Tourism Harrison Newsletter

Seabird Island First Nations Festival

Seabird Island First Nations Festival





The Seabird Island First Nations Festival held the last weekend of May offers youth, young adults, and adults alike an opportunity to showcase their culture and history through Soccer, Ball-Hockey, War Canoe races and Sla:hal. This three-day celebration demonstrates First Nations heritage through friendly competition in sport and traditional games.

One of the festival favourites is "slahal" is an ancient game, dating to before the last ice age. In the Coast Salish tradition, the Creator gave stickgame to humanity as an alternative to war at the beginning of time. Thus the game straddles multiple roles in Native culture -- it is at once entertainment, a family pastime, a sacred ritual and a means of economic gain (through gambling). In addition to the games there are displays of artisans.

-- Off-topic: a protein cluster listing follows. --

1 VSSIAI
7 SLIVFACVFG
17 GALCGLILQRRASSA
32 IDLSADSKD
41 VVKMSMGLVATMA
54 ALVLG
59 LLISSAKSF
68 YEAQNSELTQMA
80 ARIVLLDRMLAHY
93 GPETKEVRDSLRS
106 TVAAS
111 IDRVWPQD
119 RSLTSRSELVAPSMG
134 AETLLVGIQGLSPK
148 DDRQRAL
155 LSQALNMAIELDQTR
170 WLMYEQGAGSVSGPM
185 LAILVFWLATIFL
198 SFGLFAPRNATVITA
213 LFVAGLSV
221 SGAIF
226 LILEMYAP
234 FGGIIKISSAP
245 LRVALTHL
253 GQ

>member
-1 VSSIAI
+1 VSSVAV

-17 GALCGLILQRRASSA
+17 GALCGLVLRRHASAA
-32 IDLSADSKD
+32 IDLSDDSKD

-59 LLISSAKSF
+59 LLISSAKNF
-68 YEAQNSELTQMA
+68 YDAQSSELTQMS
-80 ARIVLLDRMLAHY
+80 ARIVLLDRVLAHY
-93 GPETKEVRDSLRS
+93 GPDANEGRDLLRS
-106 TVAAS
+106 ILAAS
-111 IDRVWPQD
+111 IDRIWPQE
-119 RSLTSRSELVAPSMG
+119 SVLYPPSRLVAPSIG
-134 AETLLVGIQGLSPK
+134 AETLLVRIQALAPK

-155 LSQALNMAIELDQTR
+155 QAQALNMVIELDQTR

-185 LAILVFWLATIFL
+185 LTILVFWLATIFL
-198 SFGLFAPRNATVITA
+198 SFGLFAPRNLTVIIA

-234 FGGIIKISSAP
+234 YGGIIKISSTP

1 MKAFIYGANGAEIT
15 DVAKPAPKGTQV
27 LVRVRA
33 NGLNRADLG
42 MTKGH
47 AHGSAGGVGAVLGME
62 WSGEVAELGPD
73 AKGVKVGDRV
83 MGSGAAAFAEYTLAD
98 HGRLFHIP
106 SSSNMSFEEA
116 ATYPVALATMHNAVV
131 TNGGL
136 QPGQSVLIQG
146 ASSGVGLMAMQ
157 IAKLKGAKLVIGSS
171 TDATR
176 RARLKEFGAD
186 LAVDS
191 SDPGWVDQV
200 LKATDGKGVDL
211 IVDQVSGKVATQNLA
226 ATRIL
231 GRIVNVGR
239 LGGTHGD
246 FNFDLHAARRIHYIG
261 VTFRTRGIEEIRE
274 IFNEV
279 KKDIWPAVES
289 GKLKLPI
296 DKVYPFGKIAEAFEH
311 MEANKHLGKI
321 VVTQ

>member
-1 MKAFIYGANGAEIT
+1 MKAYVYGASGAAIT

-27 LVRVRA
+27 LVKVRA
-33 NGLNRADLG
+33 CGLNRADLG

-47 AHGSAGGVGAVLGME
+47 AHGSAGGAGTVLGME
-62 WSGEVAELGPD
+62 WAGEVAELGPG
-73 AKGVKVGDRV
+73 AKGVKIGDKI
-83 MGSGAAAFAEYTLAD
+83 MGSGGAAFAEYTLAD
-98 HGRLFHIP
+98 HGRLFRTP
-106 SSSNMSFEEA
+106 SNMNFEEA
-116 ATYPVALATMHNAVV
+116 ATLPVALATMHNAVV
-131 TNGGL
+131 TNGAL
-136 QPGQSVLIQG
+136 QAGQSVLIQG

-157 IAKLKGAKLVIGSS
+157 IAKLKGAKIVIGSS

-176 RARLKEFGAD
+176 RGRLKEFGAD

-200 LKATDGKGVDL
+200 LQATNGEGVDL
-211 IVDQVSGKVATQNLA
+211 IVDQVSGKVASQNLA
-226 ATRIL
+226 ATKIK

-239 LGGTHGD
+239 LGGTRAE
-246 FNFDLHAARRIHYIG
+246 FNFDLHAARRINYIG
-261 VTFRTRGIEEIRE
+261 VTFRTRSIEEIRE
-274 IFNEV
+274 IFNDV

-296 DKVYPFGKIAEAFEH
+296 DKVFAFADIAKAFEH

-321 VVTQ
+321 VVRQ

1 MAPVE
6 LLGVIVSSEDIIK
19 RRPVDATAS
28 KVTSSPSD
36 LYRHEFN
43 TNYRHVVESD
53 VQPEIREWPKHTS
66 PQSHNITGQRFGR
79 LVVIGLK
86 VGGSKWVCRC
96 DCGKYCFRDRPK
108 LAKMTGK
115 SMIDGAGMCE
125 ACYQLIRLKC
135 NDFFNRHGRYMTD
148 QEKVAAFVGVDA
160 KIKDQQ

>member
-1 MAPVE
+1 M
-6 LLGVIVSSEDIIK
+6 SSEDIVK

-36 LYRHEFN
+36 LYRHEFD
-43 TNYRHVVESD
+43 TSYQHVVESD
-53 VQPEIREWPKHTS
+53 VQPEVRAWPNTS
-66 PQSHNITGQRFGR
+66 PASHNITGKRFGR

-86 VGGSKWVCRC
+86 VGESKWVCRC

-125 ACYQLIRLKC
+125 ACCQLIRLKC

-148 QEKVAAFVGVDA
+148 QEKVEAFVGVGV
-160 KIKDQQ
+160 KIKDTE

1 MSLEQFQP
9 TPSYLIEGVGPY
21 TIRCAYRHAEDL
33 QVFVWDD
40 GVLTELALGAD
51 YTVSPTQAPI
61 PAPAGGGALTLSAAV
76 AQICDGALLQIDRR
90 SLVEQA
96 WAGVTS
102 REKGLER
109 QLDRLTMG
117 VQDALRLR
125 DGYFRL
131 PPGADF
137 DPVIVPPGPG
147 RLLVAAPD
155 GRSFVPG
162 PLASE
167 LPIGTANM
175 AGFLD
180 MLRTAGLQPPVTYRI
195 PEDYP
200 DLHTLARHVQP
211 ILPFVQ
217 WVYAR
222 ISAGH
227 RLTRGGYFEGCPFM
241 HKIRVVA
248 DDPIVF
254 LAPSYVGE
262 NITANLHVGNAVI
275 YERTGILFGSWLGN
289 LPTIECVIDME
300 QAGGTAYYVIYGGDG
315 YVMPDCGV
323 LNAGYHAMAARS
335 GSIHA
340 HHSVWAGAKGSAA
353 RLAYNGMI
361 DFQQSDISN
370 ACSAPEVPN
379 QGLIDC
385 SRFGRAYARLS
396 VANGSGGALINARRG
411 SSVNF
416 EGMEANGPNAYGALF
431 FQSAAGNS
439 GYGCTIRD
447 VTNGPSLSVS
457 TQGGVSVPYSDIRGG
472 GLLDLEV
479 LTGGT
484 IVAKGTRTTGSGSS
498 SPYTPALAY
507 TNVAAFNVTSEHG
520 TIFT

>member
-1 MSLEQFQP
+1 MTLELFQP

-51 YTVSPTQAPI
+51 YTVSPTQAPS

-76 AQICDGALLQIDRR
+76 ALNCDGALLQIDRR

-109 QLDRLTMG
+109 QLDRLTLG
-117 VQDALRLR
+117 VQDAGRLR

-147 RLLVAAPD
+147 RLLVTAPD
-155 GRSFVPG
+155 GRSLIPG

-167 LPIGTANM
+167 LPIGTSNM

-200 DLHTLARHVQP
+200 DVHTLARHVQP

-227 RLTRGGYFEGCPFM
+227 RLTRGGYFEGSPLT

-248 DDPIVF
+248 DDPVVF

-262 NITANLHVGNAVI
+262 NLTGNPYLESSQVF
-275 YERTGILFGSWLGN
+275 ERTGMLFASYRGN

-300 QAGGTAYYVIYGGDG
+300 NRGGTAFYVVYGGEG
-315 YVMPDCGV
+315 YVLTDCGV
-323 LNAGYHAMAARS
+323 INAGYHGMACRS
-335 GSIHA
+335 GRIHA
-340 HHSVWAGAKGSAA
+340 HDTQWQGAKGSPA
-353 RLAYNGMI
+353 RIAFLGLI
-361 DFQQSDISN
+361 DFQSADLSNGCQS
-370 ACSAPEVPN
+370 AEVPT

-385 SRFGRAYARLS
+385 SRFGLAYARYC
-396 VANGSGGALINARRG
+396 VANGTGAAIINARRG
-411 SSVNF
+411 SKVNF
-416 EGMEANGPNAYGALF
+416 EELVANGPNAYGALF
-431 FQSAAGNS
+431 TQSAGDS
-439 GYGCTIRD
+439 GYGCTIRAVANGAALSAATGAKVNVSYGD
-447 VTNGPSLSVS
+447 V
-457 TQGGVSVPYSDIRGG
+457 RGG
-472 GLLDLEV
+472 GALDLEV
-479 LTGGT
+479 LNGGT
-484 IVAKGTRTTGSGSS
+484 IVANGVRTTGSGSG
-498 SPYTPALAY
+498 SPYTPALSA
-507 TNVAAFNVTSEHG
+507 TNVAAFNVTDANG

Long before colonization of Canada, First Nations people from across Canada and North America held games. In fact a number of modern games like lacrosse were derived from traditional First Nations games. These games taught First Nations children many qualities that would help them through their journey into adulthood, such as: honesty, courage, respect, and gratitude.

The Spirit Trail

The Spirit Trail




The Spirit Trail began as a walk in the woods with Pearl the Wonderdog. We discovered a seemingly abandoned trail that meanders through a wonderfully mysterious bit of old second growth forest in which the processes of renewal are seen everywhere. In the spring and early summer, the false Lily-of-the-valley covers the forest floor in shiny green and year by year the moss envelopes the wind-fallen trees, seemingly giving them a second life.